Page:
US researchers clone a monkey, get stem cells

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WASHINGTON, Nov 15 (Reuters) US researchers have cloned monkeys and used the resulting embryos to get valued embryonic stem cells, an important step towards being able to do the same thing in humans, they reported.

Shoukhrat Mitalipov and colleagues at Oregon Health&Science University yesterday said they have used skin cells from monkeys to create cloned embryos, and then extracted embryonic stem cells from these days-old embryos.

This had only been done in mice before, they reported in the journal Nature. Mitalipov had given sketchy details of his work at a conference in Australia in June, but the work has now been independently verified by another team of experts.

They said their work shows it is possible, in principle, to clone humans and get stem cells from the embryos. But they said they only managed to create two batches, or lines, of stem cells, so the method is still very inefficient and difficult.

Embryonic stem cells are the source of every cell, tissue and organ in the body. Scientists study them to understand the biology not only of disease, but of life itself, and want to use them to transform medicine.

The idea would be to take a small piece of skin from a patient and grow tissue or even organ transplants perfectly matched to the patient.

But their use is controversial, with opponents saying it is wrong to use a human embryo in this way. US President George W Bush has repeatedly blocked legislation that would expand federal funding of such research.

Mitalipov's team used classic somatic cell nuclear transfer to create their embryos. This method involved taking the nucleus from an adult cell, in this case a fibroblast, a type of skin cell.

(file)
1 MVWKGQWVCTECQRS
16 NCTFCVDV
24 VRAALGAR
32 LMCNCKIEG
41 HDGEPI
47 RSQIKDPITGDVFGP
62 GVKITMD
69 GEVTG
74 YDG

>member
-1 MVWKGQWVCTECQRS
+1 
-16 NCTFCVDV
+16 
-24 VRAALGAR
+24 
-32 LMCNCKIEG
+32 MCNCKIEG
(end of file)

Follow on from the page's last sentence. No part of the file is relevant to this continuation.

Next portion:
Then an egg cell is hollowed out and the nucleus from the adult cell inserted. This process in effect programs the egg into behaving as if it had been fertilized and it can grow into a embryo.

A LOT MORE WORK It was not an easy process. The researchers said they used 304 eggs from 14 rhesus macaque monkeys, and ended up with just two stem cell lines.

This means a lot more work before this would be useful for humans they said -- especially given how hard human eggs are to come by.

It was important to confirm the work. A rival journal, Science, was forced to withdraw papers published by South Korean scientist Hwang Woo-suk in 2004 and 2005 after his claims to have cloned a human embryo proved false.

Other cloning experts welcomed the Oregon work.

''The ability to produce embryo stem cells from cloned human embryos would create entirely new opportunities to study inherited diseases,'' said Ian Wilmut, director of the Scottish Centre for Regenerative Medicine at the University of Edinburgh and a member of the team that cloned Dolly the sheep in 1997.

''Cloned cells produced with the genetic material of a patient who has inherited a disease would have the abnormalities associated with the disease,'' Wilmut added in a statement.

The paper ''provides the first convincing evidence that nuclear reprogramming is feasible in primates,'' said Alison Murdoch and Dr Mary Herbert of the North-East England Stem Cell Institute in Newcastle.

''This is a very exciting development which takes us several steps closer to the production of patient-specific stem cells to treat life-limiting conditions such as Parkinson's, motor neuron disease, Huntington's disease and cystic fibrosis.'' REUTERS AE BD1011

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